Employer-provided equipment – Tax implications for employees of working from home

3 April 2024
by
Zubaria Zafar

Employer-provided equipment – Tax implications for employees of working from home

3 April 2024
by
Zubaria Zafar

Employer-provided equipment – Tax implications for employees of working from home

Since the start of COVID-19 in March 2020, the number of people working from home in the UK has dramatically increased. As of January 2023, research shows that 44% of workers in the UK work from home – which translates into approximately 23.4 million people.

Many of the companies those employees work for would have provided equipment, even if it was only a computer. Supplying equipment for business use is usually viewed as a tax-deductible expense for the business where the employee works in the office. However, what are the tax implications should an employee return to the office at least part of the time and keeps their home working equipment for personal use?The answer depends on who owns the equipment.

Employer transfers ownership to the employee

A PAYE benefit in kind tax charge will arise of at least the market value of the equipment at the date of transfer should ownership be transferred to the employee but no payment made. Any payment made by the employee will reduce the tax charge. Documentation confirming the transfer will be important.

You may also like to read: Work clothes – Can they be claimed against tax?

Employer retains ownership

In comparison, should the employer retain ownership but the employee be allowed to use the equipment for personal use, the PAYE benefit in kind tax charge is based on the ‘annual value’ of the equipment. This is 20% of the market value at the date on which it is first made available for the employee’s personal use. Class 1A NIC is also charged on the value of the benefit. It would be advisable for the invoice to be in the name of the business if the delivery address is to the employee’s home.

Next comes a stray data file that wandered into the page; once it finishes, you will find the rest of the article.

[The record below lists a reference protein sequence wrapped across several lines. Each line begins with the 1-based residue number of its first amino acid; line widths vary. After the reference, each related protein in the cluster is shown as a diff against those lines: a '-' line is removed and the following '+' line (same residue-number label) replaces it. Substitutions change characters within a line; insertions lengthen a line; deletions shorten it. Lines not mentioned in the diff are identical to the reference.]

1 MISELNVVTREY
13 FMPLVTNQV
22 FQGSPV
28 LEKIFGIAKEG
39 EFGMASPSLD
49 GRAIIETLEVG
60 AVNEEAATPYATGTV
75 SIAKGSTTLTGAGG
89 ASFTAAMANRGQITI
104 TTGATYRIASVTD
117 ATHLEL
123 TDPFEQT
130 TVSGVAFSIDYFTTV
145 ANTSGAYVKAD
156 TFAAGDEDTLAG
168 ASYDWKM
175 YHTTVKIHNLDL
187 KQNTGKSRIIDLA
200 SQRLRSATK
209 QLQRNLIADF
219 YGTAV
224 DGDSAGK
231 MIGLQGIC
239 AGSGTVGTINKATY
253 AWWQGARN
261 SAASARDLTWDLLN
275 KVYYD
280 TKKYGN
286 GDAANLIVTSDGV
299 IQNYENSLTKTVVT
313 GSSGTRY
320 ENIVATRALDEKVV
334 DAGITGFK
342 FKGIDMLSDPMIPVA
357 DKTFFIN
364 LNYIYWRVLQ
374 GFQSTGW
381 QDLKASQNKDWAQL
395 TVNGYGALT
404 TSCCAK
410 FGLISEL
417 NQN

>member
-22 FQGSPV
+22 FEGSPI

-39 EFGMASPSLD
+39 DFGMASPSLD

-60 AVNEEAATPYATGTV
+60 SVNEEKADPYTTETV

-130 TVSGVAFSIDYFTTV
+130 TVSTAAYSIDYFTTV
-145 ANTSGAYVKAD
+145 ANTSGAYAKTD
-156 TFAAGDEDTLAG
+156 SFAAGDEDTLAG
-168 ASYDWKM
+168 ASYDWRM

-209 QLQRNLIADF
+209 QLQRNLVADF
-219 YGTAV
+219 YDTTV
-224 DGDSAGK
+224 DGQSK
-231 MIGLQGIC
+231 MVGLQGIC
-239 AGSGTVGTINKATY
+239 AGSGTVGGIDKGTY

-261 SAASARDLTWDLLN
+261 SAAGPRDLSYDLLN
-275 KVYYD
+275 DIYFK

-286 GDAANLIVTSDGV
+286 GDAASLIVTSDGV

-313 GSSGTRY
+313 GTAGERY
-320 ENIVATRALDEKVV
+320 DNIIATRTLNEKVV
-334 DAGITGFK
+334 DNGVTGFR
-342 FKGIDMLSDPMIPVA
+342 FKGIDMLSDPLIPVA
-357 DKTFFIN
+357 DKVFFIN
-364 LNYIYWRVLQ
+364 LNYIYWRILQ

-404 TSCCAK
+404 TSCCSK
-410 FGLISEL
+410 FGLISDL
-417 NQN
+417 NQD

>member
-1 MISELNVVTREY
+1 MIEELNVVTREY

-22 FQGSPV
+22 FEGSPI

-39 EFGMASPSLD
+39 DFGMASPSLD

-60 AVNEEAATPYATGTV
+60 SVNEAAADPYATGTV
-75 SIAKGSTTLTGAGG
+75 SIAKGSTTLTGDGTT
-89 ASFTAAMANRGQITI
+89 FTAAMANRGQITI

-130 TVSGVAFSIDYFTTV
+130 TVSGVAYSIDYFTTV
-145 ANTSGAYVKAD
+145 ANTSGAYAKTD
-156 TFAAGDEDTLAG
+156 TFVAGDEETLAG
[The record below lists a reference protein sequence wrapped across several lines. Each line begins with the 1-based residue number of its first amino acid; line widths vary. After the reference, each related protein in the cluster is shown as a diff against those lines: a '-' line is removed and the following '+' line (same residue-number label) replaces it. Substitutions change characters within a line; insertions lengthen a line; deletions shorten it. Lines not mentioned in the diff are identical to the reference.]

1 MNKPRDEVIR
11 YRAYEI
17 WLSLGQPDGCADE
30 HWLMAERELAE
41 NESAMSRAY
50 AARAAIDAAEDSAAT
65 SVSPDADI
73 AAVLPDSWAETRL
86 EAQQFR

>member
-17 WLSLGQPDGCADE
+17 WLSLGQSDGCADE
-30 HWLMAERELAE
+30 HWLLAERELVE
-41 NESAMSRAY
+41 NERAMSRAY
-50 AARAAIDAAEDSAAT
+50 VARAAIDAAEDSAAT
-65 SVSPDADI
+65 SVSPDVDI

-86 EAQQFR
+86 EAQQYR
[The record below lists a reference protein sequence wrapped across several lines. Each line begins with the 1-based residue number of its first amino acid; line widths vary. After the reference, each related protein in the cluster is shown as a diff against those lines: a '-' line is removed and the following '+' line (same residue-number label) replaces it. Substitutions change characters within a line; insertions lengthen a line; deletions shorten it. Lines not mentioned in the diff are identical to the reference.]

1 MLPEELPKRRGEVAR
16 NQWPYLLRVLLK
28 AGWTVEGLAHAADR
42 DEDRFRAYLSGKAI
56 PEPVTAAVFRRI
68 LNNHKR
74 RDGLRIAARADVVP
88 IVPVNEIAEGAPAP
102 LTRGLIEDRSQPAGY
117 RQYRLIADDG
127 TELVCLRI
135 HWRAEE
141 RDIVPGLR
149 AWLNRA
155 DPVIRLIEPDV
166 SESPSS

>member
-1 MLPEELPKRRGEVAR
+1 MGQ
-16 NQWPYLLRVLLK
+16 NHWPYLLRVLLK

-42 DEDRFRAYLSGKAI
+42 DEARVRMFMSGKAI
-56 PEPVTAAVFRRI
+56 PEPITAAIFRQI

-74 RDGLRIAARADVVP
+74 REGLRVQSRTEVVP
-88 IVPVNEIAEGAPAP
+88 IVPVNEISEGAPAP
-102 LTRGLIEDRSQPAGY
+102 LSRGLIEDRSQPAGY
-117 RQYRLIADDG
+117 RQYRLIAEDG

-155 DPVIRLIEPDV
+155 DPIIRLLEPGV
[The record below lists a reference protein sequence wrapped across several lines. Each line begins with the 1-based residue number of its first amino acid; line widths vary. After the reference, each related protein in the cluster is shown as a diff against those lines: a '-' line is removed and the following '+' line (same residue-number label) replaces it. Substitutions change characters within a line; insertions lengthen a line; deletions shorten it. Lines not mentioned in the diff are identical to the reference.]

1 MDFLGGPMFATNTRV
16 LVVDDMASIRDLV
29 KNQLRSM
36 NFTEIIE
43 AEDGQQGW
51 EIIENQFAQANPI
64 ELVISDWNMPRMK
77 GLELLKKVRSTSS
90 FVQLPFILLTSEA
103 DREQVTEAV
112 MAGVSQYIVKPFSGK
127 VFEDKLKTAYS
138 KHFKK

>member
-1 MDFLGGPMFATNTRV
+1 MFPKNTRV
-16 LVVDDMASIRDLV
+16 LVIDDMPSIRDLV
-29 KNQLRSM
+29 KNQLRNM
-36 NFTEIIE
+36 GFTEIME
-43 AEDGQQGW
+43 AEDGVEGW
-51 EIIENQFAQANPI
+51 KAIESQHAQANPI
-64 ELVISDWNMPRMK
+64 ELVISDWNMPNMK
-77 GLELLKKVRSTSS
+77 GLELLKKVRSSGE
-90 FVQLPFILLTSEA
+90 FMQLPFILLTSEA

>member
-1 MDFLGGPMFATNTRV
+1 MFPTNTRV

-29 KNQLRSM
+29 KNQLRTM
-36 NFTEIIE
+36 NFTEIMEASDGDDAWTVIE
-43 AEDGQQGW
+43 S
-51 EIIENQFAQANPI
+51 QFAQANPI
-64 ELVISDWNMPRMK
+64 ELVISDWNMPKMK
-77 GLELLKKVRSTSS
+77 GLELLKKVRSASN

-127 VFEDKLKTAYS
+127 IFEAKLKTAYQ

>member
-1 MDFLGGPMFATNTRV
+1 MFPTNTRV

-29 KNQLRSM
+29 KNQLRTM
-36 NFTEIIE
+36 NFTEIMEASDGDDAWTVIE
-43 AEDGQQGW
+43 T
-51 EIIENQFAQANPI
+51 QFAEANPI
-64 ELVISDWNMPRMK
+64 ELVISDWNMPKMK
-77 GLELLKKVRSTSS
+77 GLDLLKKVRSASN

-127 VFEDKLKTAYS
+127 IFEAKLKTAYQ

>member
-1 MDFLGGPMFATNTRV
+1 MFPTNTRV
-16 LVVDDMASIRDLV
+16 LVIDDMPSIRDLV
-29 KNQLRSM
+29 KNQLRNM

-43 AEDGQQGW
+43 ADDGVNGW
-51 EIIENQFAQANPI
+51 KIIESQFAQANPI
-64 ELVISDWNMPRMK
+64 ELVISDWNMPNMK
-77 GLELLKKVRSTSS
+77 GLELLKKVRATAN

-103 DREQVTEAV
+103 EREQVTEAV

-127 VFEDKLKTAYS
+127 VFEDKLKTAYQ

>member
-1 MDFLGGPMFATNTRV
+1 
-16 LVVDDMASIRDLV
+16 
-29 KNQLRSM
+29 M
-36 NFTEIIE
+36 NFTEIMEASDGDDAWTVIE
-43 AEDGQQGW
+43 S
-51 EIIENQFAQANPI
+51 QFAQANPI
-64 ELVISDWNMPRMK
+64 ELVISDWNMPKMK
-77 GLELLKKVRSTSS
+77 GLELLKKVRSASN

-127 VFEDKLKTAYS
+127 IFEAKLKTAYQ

If the employee works flexitime, continuing to work from home for at least some of the time, no tax charge will arise for the employee on the personal use of the equipment, provided this is insignificant. The employer can decide how much private use is allowed but this must be stated clearly to the employee. At the end of the employee’s contract, they must return the item to the employer.

Employer reimbursements

The usual rules regarding reimbursement to employees for the cost of equipment purchased for the company apply. Tax relief will be available for the business should the employer reimburse the employee and the employer retains the equipment.

Notification to HMRC of a taxable expense or benefit is either via the usual PAYE process or by a PAYE Settlement Agreement (PSA). Using a PSA will allow the employer time to consider whether a particular expense or benefit is taxable, rather than having to decide at the time the expense or benefit arises. A PSA allows the employer to make one annual payment to cover all the tax and NIC due on such irregular employee expenses or benefits.

Partner note:

Statistics of home workers numbers: Working from Home Statistics; S316 ITEPA 2003; EIM21610

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